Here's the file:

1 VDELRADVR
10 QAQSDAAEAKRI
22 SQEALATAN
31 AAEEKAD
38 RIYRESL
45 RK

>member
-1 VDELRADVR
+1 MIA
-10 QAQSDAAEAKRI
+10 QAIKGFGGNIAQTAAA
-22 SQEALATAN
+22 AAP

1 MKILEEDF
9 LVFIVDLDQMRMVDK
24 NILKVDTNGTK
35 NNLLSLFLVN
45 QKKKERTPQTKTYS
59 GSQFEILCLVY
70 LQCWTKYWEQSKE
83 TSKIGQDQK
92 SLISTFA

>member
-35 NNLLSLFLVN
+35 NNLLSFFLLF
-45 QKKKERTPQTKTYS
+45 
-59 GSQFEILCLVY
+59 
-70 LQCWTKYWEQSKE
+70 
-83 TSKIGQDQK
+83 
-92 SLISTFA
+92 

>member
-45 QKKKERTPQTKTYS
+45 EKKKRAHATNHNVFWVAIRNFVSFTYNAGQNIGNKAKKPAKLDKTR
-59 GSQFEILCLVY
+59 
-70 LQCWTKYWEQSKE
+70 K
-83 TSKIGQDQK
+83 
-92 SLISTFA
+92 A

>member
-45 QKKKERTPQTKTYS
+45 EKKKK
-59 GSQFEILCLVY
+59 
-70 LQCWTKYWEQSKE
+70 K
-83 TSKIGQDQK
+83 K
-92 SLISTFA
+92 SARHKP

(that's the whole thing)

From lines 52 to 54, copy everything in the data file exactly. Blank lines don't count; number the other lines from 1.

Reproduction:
-70 LQCWTKYWEQSKE
+70 K
-83 TSKIGQDQK